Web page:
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Lord Mackay of Ardbrecknish moved Amendment No. 4:


Leave out Clause 6 and insert the following new Clauses—

Availability for employment

("6.—(1) For the purposes of this Act, a person is available for employment if he is willing and able to take up immediately any employed earner's employment.
(2) Subsection (1) is subject to such provisions as may be made by regulations; and those regulations may, in particular, provide that a person—
(a) may restrict his availability for employment in any week in such ways as may be prescribed; or
(b) may restrict his availability for employment in any week in such circumstances as may be prescribed (for example, on grounds of conscience, religious conviction or physical or mental condition or because he is caring for another person) and in such ways as may be prescribed.

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(3) The following are examples of restrictions for which provision may be made by the regulations—
(a) restrictions on the nature of the employment for which a person is available;
(b) restrictions on the periods for which he is available;
(c) restrictions on the terms or conditions of employment for which he is available;
(d) restrictions on the locality or localities within which he is available.
(4) Regulations may prescribe circumstances in which, for the purposes of this Act, a person is or is not to be treated as available for employment.
(5) Regulations under subsection (4) may, in particular, provide for a person who is available for employment—
(a) only in his usual occupation,
(b) only at a level of remuneration not lower than that which he is accustomed to receive, or
(c) only in his usual occupation and at a level of remuneration not lower than that which he is accustomed to receive,
to be treated, for a permitted period, as available for employment.
(6) Where it has been determined ("the first determination") that a person is to be treated, for the purposes of this Act, as available for employment in any week, the question whether he is available for employment in that week may be subsequently determined on a review of the first determination.
(7) In this section "permitted period", in relation to any person, means such period as may be determined in accordance with the regulations made under subsection (4).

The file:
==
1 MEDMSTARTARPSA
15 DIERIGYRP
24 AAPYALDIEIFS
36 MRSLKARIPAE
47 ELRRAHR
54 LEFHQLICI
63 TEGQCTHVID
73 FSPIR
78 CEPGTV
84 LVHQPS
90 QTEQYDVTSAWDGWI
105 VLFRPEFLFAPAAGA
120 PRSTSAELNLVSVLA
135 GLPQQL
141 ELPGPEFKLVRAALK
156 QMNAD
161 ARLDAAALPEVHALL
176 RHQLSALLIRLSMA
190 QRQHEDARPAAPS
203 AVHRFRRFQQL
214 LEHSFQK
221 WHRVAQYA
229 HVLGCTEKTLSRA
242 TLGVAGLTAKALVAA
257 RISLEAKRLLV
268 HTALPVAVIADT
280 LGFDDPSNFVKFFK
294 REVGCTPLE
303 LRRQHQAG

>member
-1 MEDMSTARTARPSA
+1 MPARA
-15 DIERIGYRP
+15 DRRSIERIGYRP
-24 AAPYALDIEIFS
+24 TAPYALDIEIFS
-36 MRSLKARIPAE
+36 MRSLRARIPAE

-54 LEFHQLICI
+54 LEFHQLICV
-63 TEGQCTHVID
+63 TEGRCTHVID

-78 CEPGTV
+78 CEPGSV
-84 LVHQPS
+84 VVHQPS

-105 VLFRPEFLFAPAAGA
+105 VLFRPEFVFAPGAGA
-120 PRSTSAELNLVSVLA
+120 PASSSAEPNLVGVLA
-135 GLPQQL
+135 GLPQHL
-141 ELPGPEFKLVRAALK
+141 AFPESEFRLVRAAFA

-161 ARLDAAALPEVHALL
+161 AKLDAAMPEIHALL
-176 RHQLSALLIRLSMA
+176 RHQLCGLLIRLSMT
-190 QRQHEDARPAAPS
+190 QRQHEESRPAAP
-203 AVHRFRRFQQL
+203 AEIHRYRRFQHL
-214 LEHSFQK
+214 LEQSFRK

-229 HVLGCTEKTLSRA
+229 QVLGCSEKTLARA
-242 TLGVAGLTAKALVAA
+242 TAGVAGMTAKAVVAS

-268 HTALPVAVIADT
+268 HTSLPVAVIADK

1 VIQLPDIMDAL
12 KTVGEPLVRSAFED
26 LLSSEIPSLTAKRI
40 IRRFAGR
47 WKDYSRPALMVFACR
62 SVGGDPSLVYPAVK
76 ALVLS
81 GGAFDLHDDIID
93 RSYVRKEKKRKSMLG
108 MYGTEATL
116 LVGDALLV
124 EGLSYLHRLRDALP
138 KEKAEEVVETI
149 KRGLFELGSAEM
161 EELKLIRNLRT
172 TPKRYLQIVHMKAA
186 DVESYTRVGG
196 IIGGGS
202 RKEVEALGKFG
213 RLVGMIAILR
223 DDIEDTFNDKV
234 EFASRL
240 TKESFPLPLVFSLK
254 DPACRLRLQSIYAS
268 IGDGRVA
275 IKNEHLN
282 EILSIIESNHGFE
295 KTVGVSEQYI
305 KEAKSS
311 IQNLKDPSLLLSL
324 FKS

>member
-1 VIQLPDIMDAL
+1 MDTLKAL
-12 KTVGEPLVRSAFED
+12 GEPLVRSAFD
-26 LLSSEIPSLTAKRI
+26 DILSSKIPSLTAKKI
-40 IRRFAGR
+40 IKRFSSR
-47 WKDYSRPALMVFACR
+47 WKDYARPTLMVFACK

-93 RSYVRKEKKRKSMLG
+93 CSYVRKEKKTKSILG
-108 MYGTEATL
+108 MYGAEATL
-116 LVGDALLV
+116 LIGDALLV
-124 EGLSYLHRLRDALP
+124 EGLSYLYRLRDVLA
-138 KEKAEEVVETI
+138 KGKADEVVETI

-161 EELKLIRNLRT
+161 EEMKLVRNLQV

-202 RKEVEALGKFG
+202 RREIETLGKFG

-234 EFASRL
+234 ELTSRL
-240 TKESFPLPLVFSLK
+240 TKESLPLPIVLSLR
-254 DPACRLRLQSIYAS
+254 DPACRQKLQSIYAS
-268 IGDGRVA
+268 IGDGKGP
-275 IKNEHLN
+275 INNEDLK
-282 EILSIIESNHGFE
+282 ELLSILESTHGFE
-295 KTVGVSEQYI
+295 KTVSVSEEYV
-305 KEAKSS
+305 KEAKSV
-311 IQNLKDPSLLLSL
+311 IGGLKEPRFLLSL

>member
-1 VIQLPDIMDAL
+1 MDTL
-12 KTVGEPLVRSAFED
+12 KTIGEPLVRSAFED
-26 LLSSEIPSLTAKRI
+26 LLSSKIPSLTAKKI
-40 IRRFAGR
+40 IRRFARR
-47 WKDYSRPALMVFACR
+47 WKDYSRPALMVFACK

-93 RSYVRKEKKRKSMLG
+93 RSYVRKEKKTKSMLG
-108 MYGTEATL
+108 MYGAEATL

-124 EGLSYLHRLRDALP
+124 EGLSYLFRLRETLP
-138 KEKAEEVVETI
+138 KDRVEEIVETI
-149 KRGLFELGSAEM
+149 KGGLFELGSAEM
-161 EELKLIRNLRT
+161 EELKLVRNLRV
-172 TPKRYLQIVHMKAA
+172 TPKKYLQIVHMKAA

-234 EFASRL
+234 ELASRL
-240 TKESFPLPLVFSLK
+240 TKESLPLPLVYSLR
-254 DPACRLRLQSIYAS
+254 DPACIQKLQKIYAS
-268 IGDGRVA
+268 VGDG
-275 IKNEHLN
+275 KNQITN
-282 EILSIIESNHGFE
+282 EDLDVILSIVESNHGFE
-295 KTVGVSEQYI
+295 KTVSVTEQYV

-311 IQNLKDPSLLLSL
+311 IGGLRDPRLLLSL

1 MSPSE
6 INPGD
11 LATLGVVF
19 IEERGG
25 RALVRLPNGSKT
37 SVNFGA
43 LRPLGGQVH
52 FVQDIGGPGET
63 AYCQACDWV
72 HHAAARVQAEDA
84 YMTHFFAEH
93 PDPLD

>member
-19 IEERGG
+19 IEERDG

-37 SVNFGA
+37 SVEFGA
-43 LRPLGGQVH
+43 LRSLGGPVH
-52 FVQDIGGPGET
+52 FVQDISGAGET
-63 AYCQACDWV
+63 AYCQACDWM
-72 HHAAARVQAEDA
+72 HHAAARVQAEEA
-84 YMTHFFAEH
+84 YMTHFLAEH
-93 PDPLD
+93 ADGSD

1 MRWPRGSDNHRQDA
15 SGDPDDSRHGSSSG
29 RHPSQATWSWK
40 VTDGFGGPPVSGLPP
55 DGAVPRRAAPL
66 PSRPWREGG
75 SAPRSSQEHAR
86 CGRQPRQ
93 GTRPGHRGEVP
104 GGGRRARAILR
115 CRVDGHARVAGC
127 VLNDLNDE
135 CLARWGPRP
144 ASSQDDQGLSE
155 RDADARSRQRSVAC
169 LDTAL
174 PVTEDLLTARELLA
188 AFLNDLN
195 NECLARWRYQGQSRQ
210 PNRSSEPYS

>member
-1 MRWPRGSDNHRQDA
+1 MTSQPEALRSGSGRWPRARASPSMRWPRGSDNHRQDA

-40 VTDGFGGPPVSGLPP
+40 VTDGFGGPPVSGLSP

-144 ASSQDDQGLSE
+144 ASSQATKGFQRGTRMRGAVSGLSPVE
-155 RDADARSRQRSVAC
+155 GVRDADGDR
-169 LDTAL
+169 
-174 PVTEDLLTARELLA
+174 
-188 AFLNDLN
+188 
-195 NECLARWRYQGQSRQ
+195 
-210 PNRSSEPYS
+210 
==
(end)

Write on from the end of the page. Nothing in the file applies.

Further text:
(8) Regulations under subsection (4) may prescribe, in relation to permitted periods—
(a) the day on which any such period is to be regarded as having begun in any case;
(b) the shortest and longest periods which may be determined in any case;
(c) factors which an adjudication officer may take into account in determining the period in any case.
(9) For the purposes of this section "employed earner's employment" has the same meaning as in the Benefits Act.
Actively seeking employment

6A.—(1) For the purposes of this Act, a person is actively seeking employment in any week if he takes in that week such steps as he can reasonably be expected to have to take in order to have the best prospects of securing employment.
(2) Regulations may make provision—
(a) with respect to steps which it is reasonable, for the purposes of subsection (1), for a person to be expected to have to take in any week;
(b) as to circumstances (for example, his skills, qualifications, abilities and physical or mental limitations) which, in particular, are to be taken into account in determining whether, in relation to any steps taken by a person, the requirements of subsection (1) are satisfied in any week.
(3) Regulations may make provision for acts of a person which would otherwise be relevant for purposes of this section to be disregarded in such circumstances (including circumstances constituted by, or connected with, his behaviour or appearance) as may be prescribed.
(4) Regulations may prescribe circumstances in which, for the purposes of this Act, a person is to be treated as actively seeking employment.
(5) Regulations under subsection (4) may, in particular, provide for a person who is actively seeking employment—
(a) only in his usual occupation,
(b) only at a level of remuneration not lower than that which he is accustomed to receive, or
(c) only in his usual occupation and at a level of remuneration not lower than that which he is accustomed to receive,
to be treated, for the permitted period determined in his case for the purposes of section 6(5), as actively seeking employment during that period.

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(6) Regulations may provide for this section, and any regulations made under it, to have effect in relation to a person who has reached the age of 16 but not the age of 18 as if "employment" included "training".
(7) Where it has been determined ("the first determination") that a person is to be treated, for the purposes of this Act as actively seeking employment in any week, the question whether he is actively seeking employment in that week may be subsequently determined on a review of the first determination.
(8) For the purposes of this section—
"employment" means employed earner's employment or, in prescribed circumstances—
(a) self-employed earner's employment; or
(b) employed earner's employment and self-employed earner's employment; and